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Glitter, filler and neon French tips: The death of natural beauty

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Glitter, filler and neon French tips: The death of natural beauty

 

‘So I need to get a French tip for a wedding but I don’t want it to be plain.’

Oh no, definitely inject some colour – maybe do a neon tip?’

 

Ideas went back and forth in the group chat, but one thing that was fiercely agreed upon: no classic French manicure.

 

If we’re having our nails done in 2022, we want the world to know we had our nails done.

 

‘Give ’em something to stare at’ is part of the vibe shift in makeup – whether you’re a full-beat glam kinda gal or love a fresh ‘clean’ modern face.

 

Mimicking natural skin isn’t the aim anymore – even if you think it is.

 

Think of the glass skin trend, for example. It’s an incredibly heightened version of naturally healthy skin and communicates that you are glowing and light-reflecting.

 

Other signs of a move away from the ‘natural’ look include graphic liner, Instagram feeds filled with nail art, playful duochrome hues and oversized lips.

 

Euphoria is at once a source of makeup inspiration and a reminder of how normalised tweakments such as filler have become (looking at Faye, played by Chloe Cherry) in modern beauty.

Provided by Metro The look says… LIPS (Picture: David M. Benett/Dave Benett/Getty Images)

Obvious is in, and it looks good.

 

Terry Barber, director of makeup artistry at MAC Cosmetics, feels this a sign of subversion.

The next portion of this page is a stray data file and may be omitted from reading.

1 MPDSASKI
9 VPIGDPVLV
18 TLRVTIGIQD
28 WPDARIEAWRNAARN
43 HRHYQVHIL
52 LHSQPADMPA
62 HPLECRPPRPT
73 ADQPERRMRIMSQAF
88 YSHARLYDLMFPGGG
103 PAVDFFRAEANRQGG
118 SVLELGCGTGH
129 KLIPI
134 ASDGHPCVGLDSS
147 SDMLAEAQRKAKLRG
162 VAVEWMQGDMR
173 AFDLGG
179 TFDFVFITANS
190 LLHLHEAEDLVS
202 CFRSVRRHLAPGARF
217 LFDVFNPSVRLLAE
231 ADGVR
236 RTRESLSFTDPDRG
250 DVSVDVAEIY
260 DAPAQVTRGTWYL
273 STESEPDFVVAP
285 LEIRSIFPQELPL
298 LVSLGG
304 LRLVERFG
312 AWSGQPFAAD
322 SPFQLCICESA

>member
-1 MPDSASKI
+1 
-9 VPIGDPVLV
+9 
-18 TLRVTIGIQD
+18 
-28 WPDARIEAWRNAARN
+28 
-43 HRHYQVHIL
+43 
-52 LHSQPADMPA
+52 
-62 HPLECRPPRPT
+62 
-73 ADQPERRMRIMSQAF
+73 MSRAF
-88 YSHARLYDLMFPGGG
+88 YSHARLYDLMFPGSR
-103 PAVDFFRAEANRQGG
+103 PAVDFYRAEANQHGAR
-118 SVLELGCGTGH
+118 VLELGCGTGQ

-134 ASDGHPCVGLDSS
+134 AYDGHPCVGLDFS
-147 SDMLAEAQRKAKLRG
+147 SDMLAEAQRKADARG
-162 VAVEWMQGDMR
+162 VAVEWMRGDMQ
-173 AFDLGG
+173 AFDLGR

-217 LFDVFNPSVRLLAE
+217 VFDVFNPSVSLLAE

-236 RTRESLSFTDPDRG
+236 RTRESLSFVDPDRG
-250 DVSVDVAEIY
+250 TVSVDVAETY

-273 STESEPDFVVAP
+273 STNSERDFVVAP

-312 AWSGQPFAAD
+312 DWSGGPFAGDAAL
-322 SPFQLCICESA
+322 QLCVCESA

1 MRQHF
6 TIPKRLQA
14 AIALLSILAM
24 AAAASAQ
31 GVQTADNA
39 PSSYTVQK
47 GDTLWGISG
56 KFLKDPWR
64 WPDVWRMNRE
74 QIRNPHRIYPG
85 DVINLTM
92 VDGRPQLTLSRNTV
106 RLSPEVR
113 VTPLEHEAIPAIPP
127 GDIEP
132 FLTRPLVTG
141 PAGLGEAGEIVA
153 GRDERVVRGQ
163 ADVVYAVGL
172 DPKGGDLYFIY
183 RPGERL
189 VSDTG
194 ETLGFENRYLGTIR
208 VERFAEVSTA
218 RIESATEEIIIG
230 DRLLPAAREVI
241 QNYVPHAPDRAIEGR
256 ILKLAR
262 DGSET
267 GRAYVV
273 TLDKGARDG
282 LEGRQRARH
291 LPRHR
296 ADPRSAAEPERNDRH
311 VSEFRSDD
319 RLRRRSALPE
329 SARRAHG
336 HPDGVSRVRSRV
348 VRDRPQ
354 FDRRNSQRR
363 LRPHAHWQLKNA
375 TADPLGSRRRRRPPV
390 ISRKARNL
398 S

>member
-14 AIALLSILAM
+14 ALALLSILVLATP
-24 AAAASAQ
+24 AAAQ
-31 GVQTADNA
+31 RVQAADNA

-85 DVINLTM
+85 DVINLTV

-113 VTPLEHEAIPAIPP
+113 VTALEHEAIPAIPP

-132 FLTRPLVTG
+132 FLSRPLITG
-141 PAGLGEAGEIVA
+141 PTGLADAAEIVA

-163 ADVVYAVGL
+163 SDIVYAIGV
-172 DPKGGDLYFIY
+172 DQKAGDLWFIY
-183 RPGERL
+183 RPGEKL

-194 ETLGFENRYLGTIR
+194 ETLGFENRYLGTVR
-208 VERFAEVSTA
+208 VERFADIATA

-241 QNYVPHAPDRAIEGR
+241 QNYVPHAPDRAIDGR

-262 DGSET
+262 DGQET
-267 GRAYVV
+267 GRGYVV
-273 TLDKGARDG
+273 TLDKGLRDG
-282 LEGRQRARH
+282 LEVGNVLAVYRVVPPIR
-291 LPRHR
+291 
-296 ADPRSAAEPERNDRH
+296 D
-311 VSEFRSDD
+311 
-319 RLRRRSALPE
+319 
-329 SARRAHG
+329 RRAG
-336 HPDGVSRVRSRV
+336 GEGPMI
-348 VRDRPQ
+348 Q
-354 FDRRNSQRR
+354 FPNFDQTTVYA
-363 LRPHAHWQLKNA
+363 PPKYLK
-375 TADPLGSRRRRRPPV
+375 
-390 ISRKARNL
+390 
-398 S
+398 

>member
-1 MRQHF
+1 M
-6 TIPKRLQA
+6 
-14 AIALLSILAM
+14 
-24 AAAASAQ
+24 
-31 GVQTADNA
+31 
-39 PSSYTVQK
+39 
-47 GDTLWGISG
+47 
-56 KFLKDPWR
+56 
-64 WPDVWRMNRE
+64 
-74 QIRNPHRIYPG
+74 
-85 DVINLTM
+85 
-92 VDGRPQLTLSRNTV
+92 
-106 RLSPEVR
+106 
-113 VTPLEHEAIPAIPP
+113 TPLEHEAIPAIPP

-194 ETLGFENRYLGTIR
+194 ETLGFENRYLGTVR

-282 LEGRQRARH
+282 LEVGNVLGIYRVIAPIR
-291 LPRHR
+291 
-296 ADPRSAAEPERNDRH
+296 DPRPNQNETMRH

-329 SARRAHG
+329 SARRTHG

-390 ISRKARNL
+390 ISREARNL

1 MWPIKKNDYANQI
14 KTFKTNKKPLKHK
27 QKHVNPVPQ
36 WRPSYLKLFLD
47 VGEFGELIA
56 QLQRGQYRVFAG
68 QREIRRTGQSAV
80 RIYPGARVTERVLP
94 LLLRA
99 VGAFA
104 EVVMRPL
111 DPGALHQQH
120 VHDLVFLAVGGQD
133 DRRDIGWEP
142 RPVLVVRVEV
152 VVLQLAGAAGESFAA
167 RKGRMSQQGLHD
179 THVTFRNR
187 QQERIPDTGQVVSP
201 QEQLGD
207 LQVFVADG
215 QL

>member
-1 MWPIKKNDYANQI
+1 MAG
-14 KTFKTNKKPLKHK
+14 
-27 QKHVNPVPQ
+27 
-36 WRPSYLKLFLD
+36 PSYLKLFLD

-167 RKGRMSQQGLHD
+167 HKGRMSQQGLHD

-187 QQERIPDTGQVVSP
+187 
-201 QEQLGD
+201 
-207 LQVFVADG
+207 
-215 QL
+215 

‘Experimentation, combined with a new sense of effortlessness and individualism, almost harking back to the subcultural movements of the 80s and 90s, feels like a definite revolt against the overly technical, airbrushed beauty championed in the last decade,’ he tells Metro.co.uk.

 

‘It’s the new cool.’

 

Cool it is. When makeup artist Donni Davy announced the launch of Half Magic Beauty, working alongside the Euphoria team, beauty lovers went wild. Bold multi-purpose pigments and glitters?

 

Yes please.

 

Other makeup artists such as Danessa Myricks have grown in popularity too, with her key product a series of paints you can mix together to create a custom look, anywhere over the eyes, lips and cheeks.

 

Using her products feels like an art in itself, and people want that painterly creativity.

 

 

Terry says: ‘Beauty is much bolder now as we’re more interested in attitude rather than perceived perfection.

 

‘It’s an open playing field for influences with everything from past subcultures to current pop culture resulting in a way more eclectic approach to how we use beauty.

 

 

‘The craze for makeup on shows like Euphoria was a perfect example of this. It’s a fascination with living in your own beauty space with a new freedom and definitely not being generic.’

 

That’s not to say ‘natural’ beauty doesn’t have its place anymore, but the once-adored Glossier no-makeup-makeup days seem to be on a hiatus.

 

It was revealed the brand laid off 80 staff members in January – perhaps a sign of the company losing relevance.

 

Reference: Metro: Tanyel Mustafa

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